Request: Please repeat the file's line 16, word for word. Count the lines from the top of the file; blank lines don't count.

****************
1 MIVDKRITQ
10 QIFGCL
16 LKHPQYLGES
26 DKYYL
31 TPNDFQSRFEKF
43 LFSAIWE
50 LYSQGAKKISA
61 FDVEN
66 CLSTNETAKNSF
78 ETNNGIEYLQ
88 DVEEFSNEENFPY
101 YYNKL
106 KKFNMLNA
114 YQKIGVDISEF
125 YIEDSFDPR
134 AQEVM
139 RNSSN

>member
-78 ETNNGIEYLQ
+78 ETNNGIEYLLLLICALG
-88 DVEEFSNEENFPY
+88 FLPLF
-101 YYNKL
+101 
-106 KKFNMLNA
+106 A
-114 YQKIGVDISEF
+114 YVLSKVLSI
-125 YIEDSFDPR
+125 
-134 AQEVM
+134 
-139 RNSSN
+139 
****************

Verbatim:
134 AQEVM